For the Caribbean in general and for Grenada, specifically, gender-based violence (GBV) is one of the most prevalent forms of violence and it directly impacts citizen security, including the stability and health of a family and community. And the most prevalent form of gender-based violence is violence against women. Despite the prevalence of GBV in Grenada and other CARICOM territories, citizen security approaches too often fail to give consideration to GBV – including sexual violence – as “serious” citizen security issues. Rather, GBV cases are often seen as “soft” issues or “private” family issues and separate from the state security concerns related to the more public manifestations of insecurity such as crime, including drug interdiction and small arms control.
Despite the overwhelming indicative statistics, no CARICOM member state, including Grenada, generates regular and comprehensive national data on the prevalence, nature and response to GBV, including sexual violence. While there have been notable efforts by police and key Ministries in the collection of administrative data on GBV, lack of comprehensive and systematic data remains a serious bottleneck in determining the scope of the problem.
Government and Non-Government organisations in the Caribbean have expressed concern about the lack of both types of data, and UN Women, the Caribbean Development Bank, Inter-American Development Bank, UNDP and others will work to support nationally-owned processes to address these gaps throughout the CARICOM region.
To this end, with the support of the UN, CARICOM statistical experts and governments reviewed the various models of assessing prevalence of gender-based violence, and agreed to CARICOM piloting and adopting a CARICOM Model on National Prevalence Surveys on Gender-Based Violence. The CARICOM Model being piloted is based on the original WHO global model for assessing prevalence of intimate partner violence (with specific focus on women as the most affected group). Once adopted, the CARICOM Model should be implemented once every ten years in a country as a minimum.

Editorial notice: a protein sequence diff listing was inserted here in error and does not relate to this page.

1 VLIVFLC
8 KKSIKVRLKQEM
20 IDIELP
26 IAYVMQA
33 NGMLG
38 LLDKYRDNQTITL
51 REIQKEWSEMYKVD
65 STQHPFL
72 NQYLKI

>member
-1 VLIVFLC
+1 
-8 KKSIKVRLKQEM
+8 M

Subsequently, a partnership was developed between the Government of Grenada, UN Women, and a Development Partner, to pilot the model in Grenada as the second nationally-led Prevalence Study on GBV in CARICOM, with Jamaica being the first. Results of the pilot will inform the use of the Prevalence Survey throughout CARICOM. Technical support will be provided by UN Women with support from a Development Partner and in partnership with the Government of Grenada. The Prevalence Survey is to be implemented by the Central Statistics Office (CSO) in partnership with UN Women.
The objectives of the Prevalence Survey are as follows:
To guide the Piloting and implementation of the Prevalence Survey in Grenada, a National Steering Committee will be formed. It is to be chaired by the Government, under the leadership of the Ministry of Finance in close partnership with the Ministry of Social Development and Housing. The CSO is the main implementing partner. A Research Sub-Committee will also be formed to guide the research management process.
UN Women has contracted the Global Women’s Institute (GWI) of George Washington University to provide technical advice and support to the implementation of the Prevalence Survey model, where required.
The ethics and methodology for the Survey are to be grounded in the CARICOM Model and subsequent WHO tools.
On behalf of the Government of Grenada, UN Women will be contracting a Project Coordinator to support and coordinate the Survey process and finalization of the end Report.
Duties and Responsibilities
Working with the Assistant Statistician, who will serve as Focal Point within the CSO, the Project Coordinator is expected to:
The Project Coordinator will also be responsible for coordinating and ensuring the implementation of the following activities by the operational group:
Core Values / Guiding Principles:
Integrity and Fairness:
Cultural sensitivity and valuing diversity:
Required Skills and Experience
Applications from individuals that do not meet the following Minimum Requirements will be disqualified. The minimum criteria for the Project Coordinator are as follows:
Desired Skills and Experience:
Experience and competencies desired will be assessed by a written test and competency-based interview.
Deliverables and Specific Activities:
Official Travel and Other Requisites:
Hardware, Software and Communication:
Location and Duration:
Application for consultancy:
Please submit your application by Friday, 30 September 2016.
Applications must include: